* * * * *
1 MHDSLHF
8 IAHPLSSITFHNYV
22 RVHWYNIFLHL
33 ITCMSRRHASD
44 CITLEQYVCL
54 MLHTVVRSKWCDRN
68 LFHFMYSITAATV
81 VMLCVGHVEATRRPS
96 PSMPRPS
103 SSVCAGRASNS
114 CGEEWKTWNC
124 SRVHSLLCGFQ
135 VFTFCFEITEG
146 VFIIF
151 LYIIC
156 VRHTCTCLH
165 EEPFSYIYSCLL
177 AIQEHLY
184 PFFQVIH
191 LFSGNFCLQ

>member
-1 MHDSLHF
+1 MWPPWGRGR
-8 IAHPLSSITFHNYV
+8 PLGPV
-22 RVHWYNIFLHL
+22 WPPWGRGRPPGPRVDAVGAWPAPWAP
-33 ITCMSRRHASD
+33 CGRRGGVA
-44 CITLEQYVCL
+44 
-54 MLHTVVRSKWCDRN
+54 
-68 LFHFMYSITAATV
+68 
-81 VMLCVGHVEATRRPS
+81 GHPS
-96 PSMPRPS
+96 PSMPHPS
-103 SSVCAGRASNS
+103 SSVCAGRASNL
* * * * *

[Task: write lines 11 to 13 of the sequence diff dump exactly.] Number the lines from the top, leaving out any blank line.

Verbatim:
114 CGEEWKTWNC
124 SRVHSLLCGFQ
135 VFTFCFEITEG